Home Articles How Arizona families are working and parenting in the COVID-19 era

How Arizona families are working and parenting in the COVID-19 era

At the Hughes household in Phoenix, Dad works outside on the patio while Mom and the kids work in the house.

For working parents in Arizona, it’s been one thing after another the last few weeks as coronavirus safety measures ramp up. Adjusting to working from home due to office closures. Taking on daytime child care and education due to closed care facilities and schools. Acclimating to new household routines with 24/7 family time.

“It’s so much harder than I thought it was going to be,” said Melissa DiGianfilippo, co-founder of Serendipit Consulting of Scottsdale. “While trying to keep my business alive, I’m having to navigate what the kids are doing. Right now we’re taking it day by day.”

They’re getting into the groove. She and her husband, who runs a contracting business, are “dividing and conquering” to cover child care, household tasks and family time against two demanding jobs. They’ve created a temporary schedule based on their business appointments to take turns keeping their daughters, 4 and 7, engaged and learning during the day.

It’s more tricky for those who are home alone. With office, day care and school closings, Anita Balderrama of Peoria now has her 7-month old son and 9-year-old daughter home all day.

A billing coordinator for Republic Services, she balances her workload by doing easy tasks while her son is awake, while tackling more complex projects during nap time. And she counts on her daughter to help entertain the baby. “Ultimately, making it work falls on everyone, including the kiddos,” she said. “It’s important to be a team.”

Marilena Hughes of Phoenix, a dental treatment coordinator, gives her 7-year-old son and 11-year-old daughter activities for the time frame that she’s on calls. “I let them know that this is my time, and I’m needing to work,” she said. “Though there are times when I’m on the phone and the dogs are barking and the kids are fighting. I’ll just go into the garage or put the phone on mute.”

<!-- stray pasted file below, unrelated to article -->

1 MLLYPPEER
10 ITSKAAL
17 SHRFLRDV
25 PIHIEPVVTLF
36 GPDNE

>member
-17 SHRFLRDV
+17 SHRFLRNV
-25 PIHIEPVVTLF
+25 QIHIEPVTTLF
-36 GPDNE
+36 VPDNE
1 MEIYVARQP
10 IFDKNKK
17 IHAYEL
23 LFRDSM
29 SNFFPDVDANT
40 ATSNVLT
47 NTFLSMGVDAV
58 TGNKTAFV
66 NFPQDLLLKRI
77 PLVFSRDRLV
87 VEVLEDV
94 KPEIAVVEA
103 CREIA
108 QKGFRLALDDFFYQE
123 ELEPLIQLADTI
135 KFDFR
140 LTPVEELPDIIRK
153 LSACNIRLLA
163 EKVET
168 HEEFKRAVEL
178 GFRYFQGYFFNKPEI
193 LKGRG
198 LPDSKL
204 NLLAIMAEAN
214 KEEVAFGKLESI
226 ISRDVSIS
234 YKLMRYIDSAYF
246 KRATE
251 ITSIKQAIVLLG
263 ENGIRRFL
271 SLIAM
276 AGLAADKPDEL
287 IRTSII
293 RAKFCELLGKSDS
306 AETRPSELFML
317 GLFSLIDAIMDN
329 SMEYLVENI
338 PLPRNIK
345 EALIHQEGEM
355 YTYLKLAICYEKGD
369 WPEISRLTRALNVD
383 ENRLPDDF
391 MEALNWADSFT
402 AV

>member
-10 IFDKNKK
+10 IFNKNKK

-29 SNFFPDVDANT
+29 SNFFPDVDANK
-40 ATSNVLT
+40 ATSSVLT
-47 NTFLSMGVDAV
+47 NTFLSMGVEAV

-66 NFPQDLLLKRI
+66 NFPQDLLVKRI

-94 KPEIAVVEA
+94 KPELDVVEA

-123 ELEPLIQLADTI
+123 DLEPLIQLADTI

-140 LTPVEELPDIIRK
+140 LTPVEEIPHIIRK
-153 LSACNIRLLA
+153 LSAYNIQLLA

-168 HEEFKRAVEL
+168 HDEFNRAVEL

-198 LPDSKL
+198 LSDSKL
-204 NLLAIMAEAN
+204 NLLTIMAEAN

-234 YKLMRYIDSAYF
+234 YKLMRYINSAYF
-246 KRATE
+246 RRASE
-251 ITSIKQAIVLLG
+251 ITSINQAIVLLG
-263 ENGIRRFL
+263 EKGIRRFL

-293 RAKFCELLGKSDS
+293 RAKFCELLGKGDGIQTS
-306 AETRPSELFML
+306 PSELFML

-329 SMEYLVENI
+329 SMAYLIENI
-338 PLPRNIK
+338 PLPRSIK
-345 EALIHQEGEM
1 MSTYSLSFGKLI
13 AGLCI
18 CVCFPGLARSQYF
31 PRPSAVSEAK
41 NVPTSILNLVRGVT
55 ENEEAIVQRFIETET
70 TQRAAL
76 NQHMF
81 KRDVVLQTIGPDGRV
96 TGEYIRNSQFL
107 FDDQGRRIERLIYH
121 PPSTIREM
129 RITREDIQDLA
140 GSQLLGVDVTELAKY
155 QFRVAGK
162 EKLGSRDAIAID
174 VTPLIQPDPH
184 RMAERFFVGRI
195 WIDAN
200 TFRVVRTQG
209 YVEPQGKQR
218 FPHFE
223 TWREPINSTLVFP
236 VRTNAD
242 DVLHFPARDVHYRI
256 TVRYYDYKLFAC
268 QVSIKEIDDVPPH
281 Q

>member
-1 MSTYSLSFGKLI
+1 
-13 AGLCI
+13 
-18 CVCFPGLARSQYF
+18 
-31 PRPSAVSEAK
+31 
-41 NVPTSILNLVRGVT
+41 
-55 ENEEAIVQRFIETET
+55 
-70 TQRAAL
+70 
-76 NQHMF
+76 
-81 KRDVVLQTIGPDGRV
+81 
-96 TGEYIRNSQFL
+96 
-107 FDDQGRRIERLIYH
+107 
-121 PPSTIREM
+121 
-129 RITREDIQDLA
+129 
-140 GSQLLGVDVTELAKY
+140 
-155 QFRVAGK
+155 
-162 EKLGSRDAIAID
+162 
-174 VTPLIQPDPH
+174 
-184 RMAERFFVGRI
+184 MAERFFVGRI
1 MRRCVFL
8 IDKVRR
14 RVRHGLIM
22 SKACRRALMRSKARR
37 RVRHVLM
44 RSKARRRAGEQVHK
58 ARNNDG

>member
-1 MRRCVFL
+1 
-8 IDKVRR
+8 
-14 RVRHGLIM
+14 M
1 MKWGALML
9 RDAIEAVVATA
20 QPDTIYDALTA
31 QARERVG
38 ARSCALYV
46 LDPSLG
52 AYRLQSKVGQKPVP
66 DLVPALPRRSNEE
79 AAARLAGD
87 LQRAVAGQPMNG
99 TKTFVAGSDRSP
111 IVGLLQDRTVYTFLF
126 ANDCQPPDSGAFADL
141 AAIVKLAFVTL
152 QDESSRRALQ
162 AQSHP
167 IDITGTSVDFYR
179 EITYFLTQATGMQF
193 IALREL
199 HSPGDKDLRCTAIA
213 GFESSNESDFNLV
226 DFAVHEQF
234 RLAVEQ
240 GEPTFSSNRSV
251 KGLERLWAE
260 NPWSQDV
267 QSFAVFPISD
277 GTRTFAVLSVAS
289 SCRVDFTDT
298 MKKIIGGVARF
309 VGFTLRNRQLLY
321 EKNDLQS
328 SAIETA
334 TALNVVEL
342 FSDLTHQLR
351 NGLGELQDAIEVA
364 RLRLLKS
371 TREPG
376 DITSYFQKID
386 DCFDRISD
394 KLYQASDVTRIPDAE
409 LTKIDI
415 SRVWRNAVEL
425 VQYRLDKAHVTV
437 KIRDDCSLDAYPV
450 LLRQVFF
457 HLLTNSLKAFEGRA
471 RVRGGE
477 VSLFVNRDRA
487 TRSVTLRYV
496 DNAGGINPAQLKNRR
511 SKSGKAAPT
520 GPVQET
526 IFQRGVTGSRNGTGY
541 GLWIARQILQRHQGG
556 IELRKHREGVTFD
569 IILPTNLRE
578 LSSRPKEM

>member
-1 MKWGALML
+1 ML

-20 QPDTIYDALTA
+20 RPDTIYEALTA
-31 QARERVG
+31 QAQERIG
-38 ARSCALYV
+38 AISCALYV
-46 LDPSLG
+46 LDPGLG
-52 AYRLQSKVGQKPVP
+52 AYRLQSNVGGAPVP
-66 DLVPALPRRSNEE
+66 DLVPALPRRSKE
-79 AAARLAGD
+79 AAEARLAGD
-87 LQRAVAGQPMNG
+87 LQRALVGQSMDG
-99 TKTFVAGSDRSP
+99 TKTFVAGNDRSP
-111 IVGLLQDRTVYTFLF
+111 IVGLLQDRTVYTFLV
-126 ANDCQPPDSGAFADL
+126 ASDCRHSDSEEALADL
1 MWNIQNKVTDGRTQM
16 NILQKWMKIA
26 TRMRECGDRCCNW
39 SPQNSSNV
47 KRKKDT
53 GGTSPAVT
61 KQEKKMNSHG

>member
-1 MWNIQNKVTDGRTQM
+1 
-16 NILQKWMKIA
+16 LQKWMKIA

The Hughes household is following advice to create dedicated work or study space for each family member. But with four people and no extra room, it’s a scramble. For now, her husband, an electrical designer at Salt River Project, is working under their outdoor ramada, where he can focus on projects and calls. A desk is on order to make a private office area for him in the master bedroom.

Erica Ward, a channel manager with Webgility of Scottsdale, has put activity desks for her daughters, ages 3 and 5, near own work space. “We’re all doing this at the same time and in this together,” she said. She and her husband balance their child-care responsibilities with one front-loading client meetings in the morning and the other ramping up in the afternoon.

Erica Ward shares home office space, and time, with her daughters.

When will it end?

There is no clear time frame for this period of social isolation. Last Friday, Gov. Doug Ducey extended Arizona school closures by two weeks to April 10. That’s probably a moving target, based on the pandemic’s progression. Businesses are monitoring the situation. With lockdowns now in 15 states in the U.S. affecting more than a billion people, Arizona is likely looking at even more sequestered family time.

“Everyone in the family needs to work together to co-engineer new routines to create balance for work time, education time, social time and recreation time,” advises Cindy Chanin, founder of Rainbow EDU Consulting and Tutoring who has been counseling Arizona families on how to manage 24/7 togetherness among other challenges.

At-home schooling supervision has gotten easier for working parents this week with more local schools offering online learning and remote resources.

What helps?

Here’s a summary from our work-from-home parents’ experience and experts’ insights:

  • Expect a period of trial and error for your new work-life routine. Make adjustments as you go, and be easy on yourself.
  • Start your day together, discussing plans so everyone knows what to expect.
  • Develop a general family schedule. Apps like Cozi create family calendars with color-coded activities, to-do lists and menu plans.
  • Coordinate your work plans for each day to make sure important priorities or meetings are covered.
  • Plan kids’ activities for when you’re heads down in work. Utilize school-provided online tools and other resources.
  • Take turns with your spouse or partner in managing the kids and household tasks if you’re both at home all day.
  • Have a designated space for everyone, including the kids — even if it’s at the kitchen table. Put parents needing quiet in a private space, if possible.

Empathy for working parents will go a long way. DiGianfilippo sums it up nicely: “We’re all in it together, so we should cut each other a bit of slack. We’re parents first and business people second. Our clients will understand if we’re on a conference call and there are kids screaming in the background.”

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